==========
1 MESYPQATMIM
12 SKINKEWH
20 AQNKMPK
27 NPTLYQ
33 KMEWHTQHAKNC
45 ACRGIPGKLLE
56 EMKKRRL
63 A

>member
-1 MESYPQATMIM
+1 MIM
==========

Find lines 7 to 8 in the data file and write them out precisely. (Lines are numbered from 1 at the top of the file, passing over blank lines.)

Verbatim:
56 EMKKRRL
63 A